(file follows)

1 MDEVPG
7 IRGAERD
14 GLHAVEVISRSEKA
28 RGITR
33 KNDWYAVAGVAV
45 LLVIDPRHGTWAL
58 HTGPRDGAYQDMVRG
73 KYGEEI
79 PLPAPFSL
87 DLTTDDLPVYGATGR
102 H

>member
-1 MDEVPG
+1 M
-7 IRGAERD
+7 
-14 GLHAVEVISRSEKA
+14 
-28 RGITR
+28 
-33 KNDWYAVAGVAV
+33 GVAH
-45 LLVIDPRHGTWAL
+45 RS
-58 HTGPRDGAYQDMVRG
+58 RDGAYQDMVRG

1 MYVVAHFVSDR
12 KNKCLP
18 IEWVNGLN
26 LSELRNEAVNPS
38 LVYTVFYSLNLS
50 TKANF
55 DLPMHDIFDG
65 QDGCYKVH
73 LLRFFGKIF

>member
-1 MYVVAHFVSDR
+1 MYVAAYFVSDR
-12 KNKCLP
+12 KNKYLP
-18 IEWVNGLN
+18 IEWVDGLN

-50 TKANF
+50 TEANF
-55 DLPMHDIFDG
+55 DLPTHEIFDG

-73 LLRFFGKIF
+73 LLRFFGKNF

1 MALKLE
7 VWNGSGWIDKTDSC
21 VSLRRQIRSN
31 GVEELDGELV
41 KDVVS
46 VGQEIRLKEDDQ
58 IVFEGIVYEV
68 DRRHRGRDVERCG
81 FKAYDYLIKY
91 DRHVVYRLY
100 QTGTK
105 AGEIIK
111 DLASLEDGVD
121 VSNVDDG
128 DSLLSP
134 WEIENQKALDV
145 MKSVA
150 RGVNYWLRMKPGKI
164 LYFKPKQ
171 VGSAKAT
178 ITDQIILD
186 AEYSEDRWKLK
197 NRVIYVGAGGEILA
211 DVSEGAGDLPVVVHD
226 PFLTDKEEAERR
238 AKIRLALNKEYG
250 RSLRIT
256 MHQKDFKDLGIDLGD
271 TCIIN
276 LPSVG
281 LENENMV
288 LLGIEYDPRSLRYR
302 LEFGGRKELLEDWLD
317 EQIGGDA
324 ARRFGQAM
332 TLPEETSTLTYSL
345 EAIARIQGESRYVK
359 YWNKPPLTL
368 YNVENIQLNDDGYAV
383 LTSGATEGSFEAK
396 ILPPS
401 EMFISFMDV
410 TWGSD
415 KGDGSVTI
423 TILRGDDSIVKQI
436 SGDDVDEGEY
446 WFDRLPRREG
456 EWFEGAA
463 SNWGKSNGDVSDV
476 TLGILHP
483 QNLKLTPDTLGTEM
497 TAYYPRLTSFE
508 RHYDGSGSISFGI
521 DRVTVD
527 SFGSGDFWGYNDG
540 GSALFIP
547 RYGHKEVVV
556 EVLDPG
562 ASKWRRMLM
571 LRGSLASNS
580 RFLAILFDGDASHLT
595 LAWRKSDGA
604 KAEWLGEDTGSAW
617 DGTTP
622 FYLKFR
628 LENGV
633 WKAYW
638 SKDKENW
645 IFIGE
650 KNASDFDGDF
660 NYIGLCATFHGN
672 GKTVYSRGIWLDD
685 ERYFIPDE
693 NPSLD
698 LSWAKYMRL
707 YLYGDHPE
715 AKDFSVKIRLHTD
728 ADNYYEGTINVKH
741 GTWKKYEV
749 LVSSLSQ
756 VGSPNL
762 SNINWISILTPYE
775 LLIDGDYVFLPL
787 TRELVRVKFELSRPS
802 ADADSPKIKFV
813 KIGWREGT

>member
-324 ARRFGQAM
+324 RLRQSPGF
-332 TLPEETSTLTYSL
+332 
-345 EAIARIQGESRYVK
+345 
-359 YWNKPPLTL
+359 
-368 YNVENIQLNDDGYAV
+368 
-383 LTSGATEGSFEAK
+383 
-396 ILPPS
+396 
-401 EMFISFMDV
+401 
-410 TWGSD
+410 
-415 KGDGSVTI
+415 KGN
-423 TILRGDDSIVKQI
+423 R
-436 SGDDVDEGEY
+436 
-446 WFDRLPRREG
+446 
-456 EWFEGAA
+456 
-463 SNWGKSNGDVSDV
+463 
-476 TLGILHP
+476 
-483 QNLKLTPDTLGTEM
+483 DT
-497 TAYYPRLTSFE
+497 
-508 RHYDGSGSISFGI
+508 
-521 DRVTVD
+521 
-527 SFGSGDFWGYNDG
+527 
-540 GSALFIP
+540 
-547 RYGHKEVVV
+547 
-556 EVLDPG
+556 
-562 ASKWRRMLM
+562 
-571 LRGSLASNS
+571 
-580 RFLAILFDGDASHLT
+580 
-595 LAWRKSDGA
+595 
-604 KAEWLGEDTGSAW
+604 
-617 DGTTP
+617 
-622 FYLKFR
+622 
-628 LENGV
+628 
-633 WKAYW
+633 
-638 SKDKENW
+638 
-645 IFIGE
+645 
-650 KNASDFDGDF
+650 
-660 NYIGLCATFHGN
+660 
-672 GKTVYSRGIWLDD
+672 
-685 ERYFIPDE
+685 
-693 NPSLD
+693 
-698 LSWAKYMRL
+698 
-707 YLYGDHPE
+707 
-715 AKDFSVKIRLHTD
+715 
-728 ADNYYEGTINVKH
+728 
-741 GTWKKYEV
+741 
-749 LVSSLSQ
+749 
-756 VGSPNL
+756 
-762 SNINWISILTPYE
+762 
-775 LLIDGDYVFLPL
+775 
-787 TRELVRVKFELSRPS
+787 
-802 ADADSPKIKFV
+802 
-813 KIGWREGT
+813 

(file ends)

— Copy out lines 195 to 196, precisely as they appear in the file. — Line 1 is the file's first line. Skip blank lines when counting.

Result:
+617 
-622 FYLKFR